Startup Culture in Sub-Saharan African Countries

Sub-Saharan Africa consists of 46 of the 54 African countries. It is a very diverse place with great cultural and technological disparities. The reason why it is possible to speak about it collectively at all is because of the momentum created by international partnerships that are bringing national governments and public stakeholders together with its citizens, especially the large slice of tech savvy population 25 years old or younger – representing an expected 15 to 20 million new entries in the workforce every year for the next three decades.

Many Sub-Saharan countries suffer from a lack of infrastructure, low internet penetration, and a shortage in venture capital – conditions that do not facilitate business development. On the other hand, they have seen the highest growth in Internet access since 2009, and predictions show that technology-related products and services will reach figures between US$ 148bn and US$ 318bn by 2025. The GSM Association reported that the ‘mobile economy’ alone accounted for 6.7% of the overall GDP in Africa in 2016, representing US$ 153 billion.

Community is key

African culture is heavily rooted in community life, so community is where change happens.

“Community hubs are essentially the heart and soul of where innovation takes place,” said Gloria Muhoro of the African Development Bank after the 2018 African Innovation Hub Convention in Kigali, Rwanda. The output of this event was the first Africa Innovation Policy Manifesto. The manifesto has influenced important continental policy documents, such as the EU-AU Digital Economy Task Force report on a new Africa-Europe Partnership, and the draft African Union Digital Transformation Strategy 2020-2030.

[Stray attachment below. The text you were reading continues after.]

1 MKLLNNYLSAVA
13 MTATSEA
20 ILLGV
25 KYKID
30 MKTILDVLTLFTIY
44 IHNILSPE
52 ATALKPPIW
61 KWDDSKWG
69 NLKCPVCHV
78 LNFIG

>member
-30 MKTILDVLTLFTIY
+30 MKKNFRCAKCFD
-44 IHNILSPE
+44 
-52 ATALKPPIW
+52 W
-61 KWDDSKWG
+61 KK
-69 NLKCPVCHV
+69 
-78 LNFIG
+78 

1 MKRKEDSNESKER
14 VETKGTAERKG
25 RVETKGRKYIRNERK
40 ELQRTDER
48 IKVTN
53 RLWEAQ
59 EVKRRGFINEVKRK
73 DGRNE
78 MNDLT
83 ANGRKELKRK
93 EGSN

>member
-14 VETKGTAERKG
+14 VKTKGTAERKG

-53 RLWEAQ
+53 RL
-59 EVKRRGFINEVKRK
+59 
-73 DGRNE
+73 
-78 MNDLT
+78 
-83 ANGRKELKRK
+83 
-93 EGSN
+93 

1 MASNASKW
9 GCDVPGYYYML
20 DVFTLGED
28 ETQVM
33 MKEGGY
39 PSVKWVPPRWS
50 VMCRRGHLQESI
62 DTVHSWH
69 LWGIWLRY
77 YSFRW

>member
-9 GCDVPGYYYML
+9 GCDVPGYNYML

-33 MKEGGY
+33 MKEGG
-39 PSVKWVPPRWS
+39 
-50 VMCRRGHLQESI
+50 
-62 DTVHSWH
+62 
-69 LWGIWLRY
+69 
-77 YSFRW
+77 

“The legal framework is the first catalyzer,” says Eva Sow Ebion of the Innovation for Policy Foundation, i4Policy, based in Dakar, Senegal. Sow Ebion is heavily involved in the iterative process of implementing and evaluating new digital development policies.

Press Africa Innovation Policy Task Force Meeting, Kigali May 11-13 2018. Credit: Jaiksana Jackson Jumbo

Facilitating access to finance and business support services, adapting tax regimes, and improving administration are key steps to creating and enabling an environment for startup entrepreneurship. This requires the support of national governments as well as organizations like African Union and Smart Africa Alliance at the continental level.

Africa for Africans

“For far too long, we have waited for someone or something to come to the rescue,” says Nderru Waigwa, alumna of the The Young African Leaders Initiative (YALI) and co-founder of Niftyworks plus based in Nairobi, Kenya. For decades, awareness campaigns have portrayed Africa as a place of poverty and hunger, guilting the privileged first world into donating money or goods. Fundraising campaigns have done tremendously important work, of course, but the African identity kept being flattened to those images, reduced to a single narrative that did not reflect the richness, beauty, and potential of the continent.

On the one hand, this created a distorted view of Africa in the world’s eyes, which is still in the process of being dismantled. Many still resist – mostly through no fault of their own – the idea that millions of increasingly well-educated young people (man and women) will lead technological excellence and innovation, with new ideas and models that not only compete with or surpass those on other continents, but will do so in a more sustainable and human-centric fashion, thanks to enlightened policy work like the Africa Innovation Policy Manifesto.